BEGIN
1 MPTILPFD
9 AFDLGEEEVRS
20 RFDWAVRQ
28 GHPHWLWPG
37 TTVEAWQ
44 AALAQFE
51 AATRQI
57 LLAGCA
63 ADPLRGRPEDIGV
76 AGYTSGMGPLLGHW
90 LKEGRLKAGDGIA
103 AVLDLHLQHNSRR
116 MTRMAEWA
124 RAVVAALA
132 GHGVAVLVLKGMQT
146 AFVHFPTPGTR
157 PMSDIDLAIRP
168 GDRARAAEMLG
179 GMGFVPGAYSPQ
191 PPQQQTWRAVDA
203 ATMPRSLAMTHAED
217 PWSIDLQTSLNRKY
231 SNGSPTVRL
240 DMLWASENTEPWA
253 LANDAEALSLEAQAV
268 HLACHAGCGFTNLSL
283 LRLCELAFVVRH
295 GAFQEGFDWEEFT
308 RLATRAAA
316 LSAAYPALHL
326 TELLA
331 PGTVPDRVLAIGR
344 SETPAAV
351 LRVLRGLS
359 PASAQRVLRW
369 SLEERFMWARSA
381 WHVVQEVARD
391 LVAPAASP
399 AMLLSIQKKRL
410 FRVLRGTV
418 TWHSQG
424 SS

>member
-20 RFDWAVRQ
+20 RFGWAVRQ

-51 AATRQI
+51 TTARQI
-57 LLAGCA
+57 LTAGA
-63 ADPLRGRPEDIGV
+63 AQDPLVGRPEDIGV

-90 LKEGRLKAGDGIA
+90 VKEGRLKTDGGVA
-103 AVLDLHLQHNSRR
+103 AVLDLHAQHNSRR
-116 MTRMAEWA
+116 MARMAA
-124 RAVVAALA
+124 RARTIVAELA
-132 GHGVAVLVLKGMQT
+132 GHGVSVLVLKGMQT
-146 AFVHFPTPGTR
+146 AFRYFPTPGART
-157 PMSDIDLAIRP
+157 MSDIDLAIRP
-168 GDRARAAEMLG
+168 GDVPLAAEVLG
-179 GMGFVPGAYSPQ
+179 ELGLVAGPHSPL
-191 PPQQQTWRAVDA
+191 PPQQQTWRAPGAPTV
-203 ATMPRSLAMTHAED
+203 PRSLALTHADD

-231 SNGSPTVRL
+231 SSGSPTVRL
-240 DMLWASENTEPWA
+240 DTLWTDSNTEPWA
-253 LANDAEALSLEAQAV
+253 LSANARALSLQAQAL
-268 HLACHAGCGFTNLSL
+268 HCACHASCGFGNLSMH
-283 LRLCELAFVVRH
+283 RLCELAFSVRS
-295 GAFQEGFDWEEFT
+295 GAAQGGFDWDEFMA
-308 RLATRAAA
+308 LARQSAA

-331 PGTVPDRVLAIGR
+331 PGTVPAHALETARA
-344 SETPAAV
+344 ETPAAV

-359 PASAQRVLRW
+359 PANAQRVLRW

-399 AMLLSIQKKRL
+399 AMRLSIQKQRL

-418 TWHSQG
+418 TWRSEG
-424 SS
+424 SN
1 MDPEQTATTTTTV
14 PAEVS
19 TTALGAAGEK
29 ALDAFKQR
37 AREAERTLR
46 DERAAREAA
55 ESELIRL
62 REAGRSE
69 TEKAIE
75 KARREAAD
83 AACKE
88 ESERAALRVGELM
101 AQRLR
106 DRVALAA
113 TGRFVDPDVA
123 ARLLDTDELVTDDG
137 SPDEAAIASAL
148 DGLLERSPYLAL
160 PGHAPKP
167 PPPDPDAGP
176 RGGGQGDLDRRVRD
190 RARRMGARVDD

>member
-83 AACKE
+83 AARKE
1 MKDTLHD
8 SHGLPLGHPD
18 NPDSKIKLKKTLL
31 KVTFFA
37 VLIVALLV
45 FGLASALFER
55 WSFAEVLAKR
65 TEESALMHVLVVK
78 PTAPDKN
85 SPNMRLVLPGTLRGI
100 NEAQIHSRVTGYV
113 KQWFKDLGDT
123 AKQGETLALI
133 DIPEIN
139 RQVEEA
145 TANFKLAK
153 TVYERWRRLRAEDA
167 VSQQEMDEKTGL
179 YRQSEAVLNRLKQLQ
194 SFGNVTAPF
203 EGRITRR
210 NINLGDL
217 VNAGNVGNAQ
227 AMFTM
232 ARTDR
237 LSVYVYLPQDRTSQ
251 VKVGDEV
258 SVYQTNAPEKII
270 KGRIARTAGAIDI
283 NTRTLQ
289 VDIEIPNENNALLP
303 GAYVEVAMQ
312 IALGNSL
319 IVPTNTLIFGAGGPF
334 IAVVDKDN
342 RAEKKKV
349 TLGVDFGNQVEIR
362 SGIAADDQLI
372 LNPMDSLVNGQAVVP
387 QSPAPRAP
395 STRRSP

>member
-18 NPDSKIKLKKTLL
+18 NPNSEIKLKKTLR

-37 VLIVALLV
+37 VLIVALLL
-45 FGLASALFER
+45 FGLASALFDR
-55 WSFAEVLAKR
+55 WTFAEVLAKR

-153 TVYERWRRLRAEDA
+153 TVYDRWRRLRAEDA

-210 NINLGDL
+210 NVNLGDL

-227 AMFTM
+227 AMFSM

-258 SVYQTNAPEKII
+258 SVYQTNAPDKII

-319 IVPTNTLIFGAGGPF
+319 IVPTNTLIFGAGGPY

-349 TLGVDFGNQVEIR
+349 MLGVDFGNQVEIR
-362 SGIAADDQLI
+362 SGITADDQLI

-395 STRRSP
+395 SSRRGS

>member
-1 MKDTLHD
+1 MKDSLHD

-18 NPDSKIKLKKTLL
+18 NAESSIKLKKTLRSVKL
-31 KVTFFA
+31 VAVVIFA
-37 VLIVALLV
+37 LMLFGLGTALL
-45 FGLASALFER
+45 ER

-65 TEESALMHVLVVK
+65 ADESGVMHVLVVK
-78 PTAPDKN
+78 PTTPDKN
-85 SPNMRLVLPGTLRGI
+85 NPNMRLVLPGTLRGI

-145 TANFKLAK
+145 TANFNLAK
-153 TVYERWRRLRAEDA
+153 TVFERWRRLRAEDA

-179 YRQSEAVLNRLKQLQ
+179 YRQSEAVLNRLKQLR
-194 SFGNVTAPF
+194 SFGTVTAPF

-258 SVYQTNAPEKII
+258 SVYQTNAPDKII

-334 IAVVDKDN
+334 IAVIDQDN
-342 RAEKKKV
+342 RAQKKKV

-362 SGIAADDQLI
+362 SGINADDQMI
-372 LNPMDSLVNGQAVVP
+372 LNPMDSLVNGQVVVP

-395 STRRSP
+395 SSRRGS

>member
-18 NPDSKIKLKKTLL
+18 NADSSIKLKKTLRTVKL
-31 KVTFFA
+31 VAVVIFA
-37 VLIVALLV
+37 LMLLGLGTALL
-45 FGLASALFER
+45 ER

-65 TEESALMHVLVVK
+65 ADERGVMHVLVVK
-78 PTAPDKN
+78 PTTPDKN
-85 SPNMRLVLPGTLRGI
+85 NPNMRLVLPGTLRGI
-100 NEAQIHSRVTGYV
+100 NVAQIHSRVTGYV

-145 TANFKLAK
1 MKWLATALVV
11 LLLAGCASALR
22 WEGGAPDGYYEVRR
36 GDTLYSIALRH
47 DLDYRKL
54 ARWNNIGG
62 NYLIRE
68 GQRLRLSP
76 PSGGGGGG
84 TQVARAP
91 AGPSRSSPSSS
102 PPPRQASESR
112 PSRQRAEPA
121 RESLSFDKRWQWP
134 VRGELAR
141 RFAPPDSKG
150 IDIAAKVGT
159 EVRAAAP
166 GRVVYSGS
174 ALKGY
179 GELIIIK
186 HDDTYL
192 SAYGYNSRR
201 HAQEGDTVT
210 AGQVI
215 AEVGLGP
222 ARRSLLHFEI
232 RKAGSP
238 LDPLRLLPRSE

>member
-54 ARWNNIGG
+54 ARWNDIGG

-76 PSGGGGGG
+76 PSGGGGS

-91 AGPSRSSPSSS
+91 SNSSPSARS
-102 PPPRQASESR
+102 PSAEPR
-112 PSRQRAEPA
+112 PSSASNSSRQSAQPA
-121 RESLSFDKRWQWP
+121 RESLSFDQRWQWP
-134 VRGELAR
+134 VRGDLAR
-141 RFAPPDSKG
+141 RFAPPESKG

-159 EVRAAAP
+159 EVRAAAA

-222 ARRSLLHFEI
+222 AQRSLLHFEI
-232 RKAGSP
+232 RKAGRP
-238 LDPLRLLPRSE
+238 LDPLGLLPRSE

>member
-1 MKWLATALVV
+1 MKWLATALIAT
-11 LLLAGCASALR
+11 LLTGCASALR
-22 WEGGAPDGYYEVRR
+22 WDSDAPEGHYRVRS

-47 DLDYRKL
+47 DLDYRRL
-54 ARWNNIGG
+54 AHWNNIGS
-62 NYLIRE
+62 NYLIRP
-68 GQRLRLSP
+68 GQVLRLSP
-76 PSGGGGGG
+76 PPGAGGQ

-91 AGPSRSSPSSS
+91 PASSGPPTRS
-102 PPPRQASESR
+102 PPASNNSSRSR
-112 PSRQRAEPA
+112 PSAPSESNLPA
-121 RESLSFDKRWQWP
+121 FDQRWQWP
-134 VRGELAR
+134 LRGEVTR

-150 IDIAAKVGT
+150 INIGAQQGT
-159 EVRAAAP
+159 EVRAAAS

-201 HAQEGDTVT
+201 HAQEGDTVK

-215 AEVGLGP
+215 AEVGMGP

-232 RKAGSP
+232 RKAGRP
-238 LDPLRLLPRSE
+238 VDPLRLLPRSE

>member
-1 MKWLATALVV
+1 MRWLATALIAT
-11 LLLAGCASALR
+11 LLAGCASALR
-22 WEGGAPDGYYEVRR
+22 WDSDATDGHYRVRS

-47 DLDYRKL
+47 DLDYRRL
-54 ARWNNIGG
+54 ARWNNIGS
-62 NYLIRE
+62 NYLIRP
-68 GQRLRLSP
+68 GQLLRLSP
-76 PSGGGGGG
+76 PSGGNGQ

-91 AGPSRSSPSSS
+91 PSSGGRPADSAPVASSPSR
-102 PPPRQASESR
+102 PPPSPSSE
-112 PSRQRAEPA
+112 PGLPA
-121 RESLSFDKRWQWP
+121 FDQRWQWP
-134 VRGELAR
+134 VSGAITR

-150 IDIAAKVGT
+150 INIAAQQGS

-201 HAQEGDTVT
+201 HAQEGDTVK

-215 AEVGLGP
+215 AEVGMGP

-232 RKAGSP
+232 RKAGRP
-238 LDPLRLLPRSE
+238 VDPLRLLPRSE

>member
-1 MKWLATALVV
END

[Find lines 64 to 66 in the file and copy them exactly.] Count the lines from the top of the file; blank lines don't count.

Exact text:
-157 PMSDIDLAIRP
+157 MSDIDLAIRP
-168 GDRARAAEMLG